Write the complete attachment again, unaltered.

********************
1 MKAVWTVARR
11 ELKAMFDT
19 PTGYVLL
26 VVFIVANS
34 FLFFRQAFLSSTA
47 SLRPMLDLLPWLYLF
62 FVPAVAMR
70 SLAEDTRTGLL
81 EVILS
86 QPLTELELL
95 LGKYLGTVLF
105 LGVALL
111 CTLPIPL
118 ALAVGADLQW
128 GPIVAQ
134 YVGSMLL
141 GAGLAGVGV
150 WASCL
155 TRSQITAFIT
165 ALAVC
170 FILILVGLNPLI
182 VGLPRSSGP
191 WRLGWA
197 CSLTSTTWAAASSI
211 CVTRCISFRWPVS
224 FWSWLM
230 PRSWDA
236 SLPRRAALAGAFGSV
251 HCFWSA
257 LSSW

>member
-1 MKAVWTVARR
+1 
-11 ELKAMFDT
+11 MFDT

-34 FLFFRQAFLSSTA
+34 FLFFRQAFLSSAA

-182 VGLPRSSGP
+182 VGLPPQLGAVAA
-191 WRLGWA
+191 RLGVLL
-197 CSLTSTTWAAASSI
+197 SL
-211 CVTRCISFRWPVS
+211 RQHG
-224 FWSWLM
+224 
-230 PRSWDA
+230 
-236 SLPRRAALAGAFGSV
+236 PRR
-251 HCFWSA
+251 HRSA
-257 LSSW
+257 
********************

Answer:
1 MKAVWTVARR
11 ELKAMFDT
19 PTGYVLL
26 VVFIVANS
34 FLFFRQAFLSSTA
47 SLRPMLDLLPWLYLF
62 FVPAVAMR
70 SLAEDTRTGLL
81 EVILS
86 QPLTELELL
95 LGKYLGTVLF
105 LGVALL
111 CTLPIPL
118 ALAVGADLQW
128 GPIVAQ
134 YVGSMLL
141 GAGLAGVGV
150 WASCL
155 TRSQITAFIT
165 ALAVC
170 FILILVGLNPLI
182 VGLPRSSGP
191 WRLGWA
197 CSLTSTTWAAASSI
211 CVTRCISFRWPVS
224 FWSWLM
230 PRSWDA
236 SLPRRAALAGAFGSV
251 HCFWSA
257 LSSW

>member
-1 MKAVWTVARR
+1 
-11 ELKAMFDT
+11 MFDT

-34 FLFFRQAFLSSTA
+34 FLFFRQAFLSSAA

-182 VGLPRSSGP
+182 VGLPPQLGAVAA
-191 WRLGWA
+191 RLGVLL
-197 CSLTSTTWAAASSI
+197 SL
-211 CVTRCISFRWPVS
+211 RQHG
-224 FWSWLM
+224 
-230 PRSWDA
+230 
-236 SLPRRAALAGAFGSV
+236 PRR
-251 HCFWSA
+251 HRSA
-257 LSSW
+257 